An operant assay of thermal pain in conscious, unrestrained rats

J Neurosci Methods. 2000 Apr 1;97(1):19-29. doi: 10.1016/s0165-0270(00)00160-6.


Methods are described which provide quantification of learned operant and innate reflex responses to a thermal stimulus (heat or cold) and provide matched motor controls. The apparati and procedures consist of (1) an 'Escapetest' which measures latencies and durations of escape from a compartment where the floor is heated or cooled to a platform at neutral temperature in an adjacent compartment; (2) a motor and motivational control for the Escapetest, the 'Darkboxtest', which measures escape latency from bright light in a shuttle box; and (3) assessment of latencies and durations of licking or guarding responses to thermal stimulation in the absence of the escape option. Avoidance responses in the Escapetest (retreating to the escape platform in the absence of an experience of pain) are discouraged by bright illumination of the compartment containing the escape platform (brightly lit areas are aversive to rodents). Stimulus-response functions for escape from heat and cold are compared to stimulus response functions for innate lick/guard responses to the same temperatures. Substantial differences in the relationships between learned or innate responses and temperature attest to a need for methods which evaluate operant responses to nociceptive stimulation.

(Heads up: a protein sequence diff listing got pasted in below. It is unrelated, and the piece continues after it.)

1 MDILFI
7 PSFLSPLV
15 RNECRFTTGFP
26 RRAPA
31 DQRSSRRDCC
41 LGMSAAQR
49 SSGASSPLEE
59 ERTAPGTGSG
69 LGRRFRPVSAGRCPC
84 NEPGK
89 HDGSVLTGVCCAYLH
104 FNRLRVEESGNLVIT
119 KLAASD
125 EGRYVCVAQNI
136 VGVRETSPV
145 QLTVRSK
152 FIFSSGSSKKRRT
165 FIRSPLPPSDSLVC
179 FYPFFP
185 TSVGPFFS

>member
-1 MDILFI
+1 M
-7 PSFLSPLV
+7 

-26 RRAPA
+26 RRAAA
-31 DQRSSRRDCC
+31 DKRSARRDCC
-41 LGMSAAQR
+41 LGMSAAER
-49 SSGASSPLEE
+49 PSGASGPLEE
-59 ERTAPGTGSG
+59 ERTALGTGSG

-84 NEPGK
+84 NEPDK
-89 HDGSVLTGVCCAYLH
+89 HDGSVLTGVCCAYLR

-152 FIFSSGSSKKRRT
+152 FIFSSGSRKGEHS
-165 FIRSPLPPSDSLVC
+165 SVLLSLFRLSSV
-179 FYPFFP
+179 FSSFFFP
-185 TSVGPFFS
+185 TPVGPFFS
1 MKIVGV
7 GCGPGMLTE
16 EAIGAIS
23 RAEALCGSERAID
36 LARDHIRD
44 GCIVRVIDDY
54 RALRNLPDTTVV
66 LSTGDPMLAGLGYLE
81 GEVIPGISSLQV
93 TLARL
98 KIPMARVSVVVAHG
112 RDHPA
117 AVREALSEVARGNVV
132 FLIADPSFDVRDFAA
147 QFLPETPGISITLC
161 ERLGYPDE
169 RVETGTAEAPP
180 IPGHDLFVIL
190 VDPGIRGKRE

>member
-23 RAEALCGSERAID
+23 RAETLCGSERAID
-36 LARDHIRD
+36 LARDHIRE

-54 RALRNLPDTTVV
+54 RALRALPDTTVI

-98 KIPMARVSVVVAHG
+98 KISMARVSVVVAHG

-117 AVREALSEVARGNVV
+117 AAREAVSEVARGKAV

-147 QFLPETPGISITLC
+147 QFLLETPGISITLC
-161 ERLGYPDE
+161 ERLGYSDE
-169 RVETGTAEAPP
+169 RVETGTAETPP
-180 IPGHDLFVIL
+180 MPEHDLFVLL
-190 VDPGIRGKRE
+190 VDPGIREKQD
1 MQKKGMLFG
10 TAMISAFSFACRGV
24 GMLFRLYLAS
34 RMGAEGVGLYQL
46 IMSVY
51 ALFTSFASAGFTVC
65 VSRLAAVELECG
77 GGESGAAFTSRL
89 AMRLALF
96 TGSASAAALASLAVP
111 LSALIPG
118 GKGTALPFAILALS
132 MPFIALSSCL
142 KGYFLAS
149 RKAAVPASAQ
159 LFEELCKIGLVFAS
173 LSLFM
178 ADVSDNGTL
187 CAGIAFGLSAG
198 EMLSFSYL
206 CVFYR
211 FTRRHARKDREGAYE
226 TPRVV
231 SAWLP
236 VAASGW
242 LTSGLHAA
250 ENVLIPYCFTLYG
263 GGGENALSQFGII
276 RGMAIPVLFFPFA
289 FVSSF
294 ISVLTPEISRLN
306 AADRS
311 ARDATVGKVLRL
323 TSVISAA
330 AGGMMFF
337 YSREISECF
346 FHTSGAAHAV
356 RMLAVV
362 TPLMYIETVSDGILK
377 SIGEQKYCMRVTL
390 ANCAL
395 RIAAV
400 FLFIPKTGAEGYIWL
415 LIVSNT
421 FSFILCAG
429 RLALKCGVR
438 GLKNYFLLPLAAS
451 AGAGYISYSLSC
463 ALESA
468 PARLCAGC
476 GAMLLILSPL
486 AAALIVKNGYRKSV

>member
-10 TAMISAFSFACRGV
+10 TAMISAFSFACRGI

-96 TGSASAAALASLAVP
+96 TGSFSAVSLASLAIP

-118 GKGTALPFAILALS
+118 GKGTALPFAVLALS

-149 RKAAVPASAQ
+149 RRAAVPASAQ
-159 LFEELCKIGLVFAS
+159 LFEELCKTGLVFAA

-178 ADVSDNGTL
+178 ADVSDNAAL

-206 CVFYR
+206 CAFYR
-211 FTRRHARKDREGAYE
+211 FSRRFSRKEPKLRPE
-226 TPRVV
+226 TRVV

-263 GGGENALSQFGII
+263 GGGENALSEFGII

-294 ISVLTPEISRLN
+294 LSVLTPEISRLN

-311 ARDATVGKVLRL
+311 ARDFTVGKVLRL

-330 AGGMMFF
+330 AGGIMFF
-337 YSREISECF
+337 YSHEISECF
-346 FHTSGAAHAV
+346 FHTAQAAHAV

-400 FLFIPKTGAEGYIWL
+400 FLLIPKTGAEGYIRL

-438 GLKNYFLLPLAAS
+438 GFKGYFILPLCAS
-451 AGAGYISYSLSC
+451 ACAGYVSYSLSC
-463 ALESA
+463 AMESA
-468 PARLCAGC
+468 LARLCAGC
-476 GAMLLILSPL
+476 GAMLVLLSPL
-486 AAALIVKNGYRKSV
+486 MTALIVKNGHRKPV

Publication types

  • Research Support, Non-U.S. Gov't
  • Research Support, U.S. Gov't, P.H.S.

MeSH terms

  • Animals
  • Avoidance Learning
  • Cold Temperature
  • Conditioning, Operant / physiology*
  • Consciousness
  • Hot Temperature
  • Lighting
  • Pain Measurement / instrumentation
  • Pain Measurement / methods*
  • Rats
  • Reaction Time / physiology